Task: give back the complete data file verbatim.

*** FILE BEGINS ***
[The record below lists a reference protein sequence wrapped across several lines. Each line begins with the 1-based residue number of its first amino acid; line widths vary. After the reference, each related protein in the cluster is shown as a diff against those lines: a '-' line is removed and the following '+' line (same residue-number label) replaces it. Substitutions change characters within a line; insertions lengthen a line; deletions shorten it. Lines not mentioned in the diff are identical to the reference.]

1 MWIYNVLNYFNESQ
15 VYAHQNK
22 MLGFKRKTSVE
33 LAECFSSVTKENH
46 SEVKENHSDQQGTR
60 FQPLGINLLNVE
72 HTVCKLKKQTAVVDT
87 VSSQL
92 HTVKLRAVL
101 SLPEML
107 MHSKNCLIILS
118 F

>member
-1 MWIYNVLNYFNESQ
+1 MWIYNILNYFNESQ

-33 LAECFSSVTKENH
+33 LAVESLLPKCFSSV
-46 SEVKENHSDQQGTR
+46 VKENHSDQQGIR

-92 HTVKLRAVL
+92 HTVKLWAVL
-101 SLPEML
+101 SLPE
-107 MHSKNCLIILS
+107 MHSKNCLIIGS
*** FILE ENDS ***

[The record below lists a reference protein sequence wrapped across several lines. Each line begins with the 1-based residue number of its first amino acid; line widths vary. After the reference, each related protein in the cluster is shown as a diff against those lines: a '-' line is removed and the following '+' line (same residue-number label) replaces it. Substitutions change characters within a line; insertions lengthen a line; deletions shorten it. Lines not mentioned in the diff are identical to the reference.]

1 MWIYNVLNYFNESQ
15 VYAHQNK
22 MLGFKRKTSVE
33 LAECFSSVTKENH
46 SEVKENHSDQQGTR
60 FQPLGINLLNVE
72 HTVCKLKKQTAVVDT
87 VSSQL
92 HTVKLRAVL
101 SLPEML
107 MHSKNCLIILS
118 F

>member
-1 MWIYNVLNYFNESQ
+1 MWIYNILNYFNESQ

-33 LAECFSSVTKENH
+33 LAVESLLPKCFSSV
-46 SEVKENHSDQQGTR
+46 VKENHSDQQGIR

-92 HTVKLRAVL
+92 HTVKLWAVL
-101 SLPEML
+101 SLPE
-107 MHSKNCLIILS
+107 MHSKNCLIIGS